In 2007 I was in a Live-Art Fringe production called LEAP directed by Bobbi Block. It was a long-form improvisation performance with a cast of six actors trained in conventional, scripted theater, as opposed to improvisation. Bobbi, who is an extraordinary teacher of improvisation and director, put us through long-form “boot camp” to prepare for these three performances. It was a terrifying and transformational experience for me. I was deeply moved by the audience-actor connection long-form engenders, and convinced there is no other performing arts form which so celebrates the creativity, courage and genius of the actor.
It also occurred to me that this was an economically nimble form of performance. As I began to conceive of founding my own production company, I became more and more determined to make long-form improvisation a part of it.
It’s taken this long for a few reasons. White Pines had some other work to attend to first – like creating our resident ensemble program. And truth be told, the Estate distracted me for a bit. My priority was creating programs to suit that place. Finally, I understood that I didn’t want to run a long-form company – I wanted to be in it.
When you are ready, the teacher will appear, as the old adage goes. And so this summer, after meeting Jennifer MacMillan a couple of times socially a lightbulb went off: there she is – the director of our long-form company. Jenn was a founding member of Bobbi Block’s long form company Tongue and Groove, and had just recently stepped away from that company. She let me know she was looking for other opportunities. So I invited her out for coffee and asked her if she’d like to co-found with me a White Pines long-form company, that she would train and direct. My one condition – I had to be in it! She agreed, and the rest, as they say, is history.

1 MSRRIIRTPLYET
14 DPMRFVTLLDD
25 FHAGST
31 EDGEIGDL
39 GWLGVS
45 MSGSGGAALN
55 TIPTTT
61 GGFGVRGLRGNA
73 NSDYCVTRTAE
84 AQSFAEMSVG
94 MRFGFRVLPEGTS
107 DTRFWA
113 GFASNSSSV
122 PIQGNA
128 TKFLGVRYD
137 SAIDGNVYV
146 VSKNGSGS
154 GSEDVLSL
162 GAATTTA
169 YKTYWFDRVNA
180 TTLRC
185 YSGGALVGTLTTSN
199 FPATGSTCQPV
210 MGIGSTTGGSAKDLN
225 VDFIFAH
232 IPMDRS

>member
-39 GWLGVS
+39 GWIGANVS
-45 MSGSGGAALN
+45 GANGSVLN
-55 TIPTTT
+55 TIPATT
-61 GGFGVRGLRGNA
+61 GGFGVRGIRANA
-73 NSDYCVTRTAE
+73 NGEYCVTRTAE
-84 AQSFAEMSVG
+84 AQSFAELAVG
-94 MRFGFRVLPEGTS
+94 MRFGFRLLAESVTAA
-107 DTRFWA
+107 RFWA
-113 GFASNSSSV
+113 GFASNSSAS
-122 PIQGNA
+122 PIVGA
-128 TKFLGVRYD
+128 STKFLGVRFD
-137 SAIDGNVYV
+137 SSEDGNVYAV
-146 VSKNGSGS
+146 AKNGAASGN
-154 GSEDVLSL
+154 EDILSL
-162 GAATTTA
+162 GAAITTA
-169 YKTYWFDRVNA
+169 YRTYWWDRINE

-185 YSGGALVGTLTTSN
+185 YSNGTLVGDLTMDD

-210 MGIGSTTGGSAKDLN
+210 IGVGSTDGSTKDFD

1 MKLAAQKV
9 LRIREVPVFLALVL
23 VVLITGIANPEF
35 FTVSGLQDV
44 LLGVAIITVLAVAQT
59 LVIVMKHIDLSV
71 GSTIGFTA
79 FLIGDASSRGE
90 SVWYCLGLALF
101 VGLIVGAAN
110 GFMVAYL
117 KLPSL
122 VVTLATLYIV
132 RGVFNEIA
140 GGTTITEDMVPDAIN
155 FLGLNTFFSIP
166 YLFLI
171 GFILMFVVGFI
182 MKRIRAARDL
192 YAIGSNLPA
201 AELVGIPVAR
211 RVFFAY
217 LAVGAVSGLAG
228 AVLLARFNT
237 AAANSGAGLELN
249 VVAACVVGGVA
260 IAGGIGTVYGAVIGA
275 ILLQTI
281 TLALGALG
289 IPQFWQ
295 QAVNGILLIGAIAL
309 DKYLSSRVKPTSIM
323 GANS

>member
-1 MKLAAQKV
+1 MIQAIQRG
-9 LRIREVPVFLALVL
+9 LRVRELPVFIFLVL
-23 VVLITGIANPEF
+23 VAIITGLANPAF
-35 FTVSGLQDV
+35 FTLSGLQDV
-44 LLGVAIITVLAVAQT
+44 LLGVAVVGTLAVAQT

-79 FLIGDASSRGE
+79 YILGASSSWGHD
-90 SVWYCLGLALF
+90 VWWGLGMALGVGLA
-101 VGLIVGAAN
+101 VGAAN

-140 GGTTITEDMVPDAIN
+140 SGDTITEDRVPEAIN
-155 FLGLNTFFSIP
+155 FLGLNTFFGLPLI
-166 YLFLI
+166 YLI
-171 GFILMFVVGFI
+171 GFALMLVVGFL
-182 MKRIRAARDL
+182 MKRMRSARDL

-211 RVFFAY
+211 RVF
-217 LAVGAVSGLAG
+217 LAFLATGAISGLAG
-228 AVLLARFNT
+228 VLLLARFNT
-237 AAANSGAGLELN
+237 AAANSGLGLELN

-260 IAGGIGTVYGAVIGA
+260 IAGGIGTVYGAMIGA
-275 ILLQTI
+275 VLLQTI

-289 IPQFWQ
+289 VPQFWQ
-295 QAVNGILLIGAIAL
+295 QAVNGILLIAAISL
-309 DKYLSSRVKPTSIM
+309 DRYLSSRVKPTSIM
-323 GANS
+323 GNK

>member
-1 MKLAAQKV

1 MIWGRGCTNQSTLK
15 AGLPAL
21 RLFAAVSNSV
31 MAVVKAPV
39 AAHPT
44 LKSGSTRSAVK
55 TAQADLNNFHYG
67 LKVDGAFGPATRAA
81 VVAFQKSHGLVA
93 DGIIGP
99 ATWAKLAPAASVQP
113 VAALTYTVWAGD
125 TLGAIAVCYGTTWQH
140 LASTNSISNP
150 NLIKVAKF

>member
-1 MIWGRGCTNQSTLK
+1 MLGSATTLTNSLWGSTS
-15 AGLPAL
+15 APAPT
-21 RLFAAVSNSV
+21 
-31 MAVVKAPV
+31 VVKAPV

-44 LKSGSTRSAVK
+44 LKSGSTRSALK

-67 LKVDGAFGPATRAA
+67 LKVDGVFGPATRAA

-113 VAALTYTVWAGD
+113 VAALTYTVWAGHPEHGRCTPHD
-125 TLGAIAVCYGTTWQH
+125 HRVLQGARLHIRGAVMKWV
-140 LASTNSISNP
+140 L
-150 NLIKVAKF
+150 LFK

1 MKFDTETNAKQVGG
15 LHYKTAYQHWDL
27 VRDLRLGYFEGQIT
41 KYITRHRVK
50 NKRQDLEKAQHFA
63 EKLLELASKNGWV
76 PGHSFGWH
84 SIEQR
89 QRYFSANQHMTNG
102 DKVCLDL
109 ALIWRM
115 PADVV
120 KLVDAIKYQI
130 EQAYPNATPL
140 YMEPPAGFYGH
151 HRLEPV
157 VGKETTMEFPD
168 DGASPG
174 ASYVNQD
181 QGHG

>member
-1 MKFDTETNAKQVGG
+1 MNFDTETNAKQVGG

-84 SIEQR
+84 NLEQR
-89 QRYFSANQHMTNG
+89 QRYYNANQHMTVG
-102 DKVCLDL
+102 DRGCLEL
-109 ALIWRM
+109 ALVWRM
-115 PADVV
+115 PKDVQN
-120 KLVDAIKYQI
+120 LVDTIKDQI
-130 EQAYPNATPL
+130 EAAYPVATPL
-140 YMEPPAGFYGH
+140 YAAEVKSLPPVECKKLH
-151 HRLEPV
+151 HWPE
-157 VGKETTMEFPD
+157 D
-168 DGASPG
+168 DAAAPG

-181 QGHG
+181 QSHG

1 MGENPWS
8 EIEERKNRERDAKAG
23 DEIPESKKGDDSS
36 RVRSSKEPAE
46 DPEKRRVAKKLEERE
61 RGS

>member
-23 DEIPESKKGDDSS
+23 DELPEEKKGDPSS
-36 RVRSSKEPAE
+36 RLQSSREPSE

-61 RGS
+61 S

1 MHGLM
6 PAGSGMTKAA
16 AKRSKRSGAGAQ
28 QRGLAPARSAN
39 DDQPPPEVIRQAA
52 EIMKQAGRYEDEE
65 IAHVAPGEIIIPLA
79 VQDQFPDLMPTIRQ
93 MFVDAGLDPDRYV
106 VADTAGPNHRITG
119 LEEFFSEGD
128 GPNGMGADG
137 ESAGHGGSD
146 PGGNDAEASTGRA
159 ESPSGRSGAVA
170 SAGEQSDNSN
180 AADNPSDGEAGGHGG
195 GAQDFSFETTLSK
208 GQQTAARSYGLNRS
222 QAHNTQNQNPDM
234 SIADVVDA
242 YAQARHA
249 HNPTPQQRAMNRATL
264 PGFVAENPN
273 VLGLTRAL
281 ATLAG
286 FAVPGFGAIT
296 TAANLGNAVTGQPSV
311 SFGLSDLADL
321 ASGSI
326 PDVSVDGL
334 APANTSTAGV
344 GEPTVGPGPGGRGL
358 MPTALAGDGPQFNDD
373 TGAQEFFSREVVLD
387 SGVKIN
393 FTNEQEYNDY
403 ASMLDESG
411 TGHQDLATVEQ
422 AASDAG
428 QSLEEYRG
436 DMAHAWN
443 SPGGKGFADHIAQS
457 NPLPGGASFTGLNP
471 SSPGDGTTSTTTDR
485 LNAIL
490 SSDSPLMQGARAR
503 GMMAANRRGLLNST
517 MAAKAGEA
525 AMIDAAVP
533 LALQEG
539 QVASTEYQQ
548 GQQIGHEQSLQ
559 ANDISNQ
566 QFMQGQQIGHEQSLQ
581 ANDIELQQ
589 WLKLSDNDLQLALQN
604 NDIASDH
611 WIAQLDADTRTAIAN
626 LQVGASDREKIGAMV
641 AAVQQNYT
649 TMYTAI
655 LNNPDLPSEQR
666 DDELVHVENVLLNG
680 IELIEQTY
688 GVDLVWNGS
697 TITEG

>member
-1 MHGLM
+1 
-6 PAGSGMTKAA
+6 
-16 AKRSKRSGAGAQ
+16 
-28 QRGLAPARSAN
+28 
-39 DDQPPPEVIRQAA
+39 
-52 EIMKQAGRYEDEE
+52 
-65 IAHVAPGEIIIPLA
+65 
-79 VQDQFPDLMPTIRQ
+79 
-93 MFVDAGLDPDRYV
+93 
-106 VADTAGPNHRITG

3) What do you look forward to with Bright Invention? Both in the short term and long term?
The subtitle of our company is “The White Pines Ensemble”. My vision for this company lasts many years. As an ensemble of artists working together over time, we will become a vehicle for the creativity of every member of the ensemble, creating a way to support the ideas each ensemble member brings forward.
Jenn and I share the conviction that the possibilities for long-form improvisation are only just being explored, and we want Bright Invention to be on the forefront of that exploration. Ideas we area already batting around include “improv-everywhere” pop up public performances, residencies in schools, “house parties” for private groups, work with and performances for isolated communities such as assisted living homes, community centers, and prisons.
Jenn and the company will also continue to create “forms”. These are the defined sequences within which the ensemble creates theater from audience suggestions. The one Jenn has created for our debut is called “Click!”, and uses photographs the audience provides as inspiration for the actors. Our audiences will come to our shows to see new forms, and inspire our performances in new and interesting ways.
Short term? We hope to begin performing in Elkins Park regularly next month, and in Philadelphia at special events to be named later. And we hope to begin offering classes in Elkins Park beginning in March.
4) And lastly, what would you say to our readers to give them a little hint as to what to expect from our performance on the 27th?
A picture is worth a thousand words, and some awesome improv.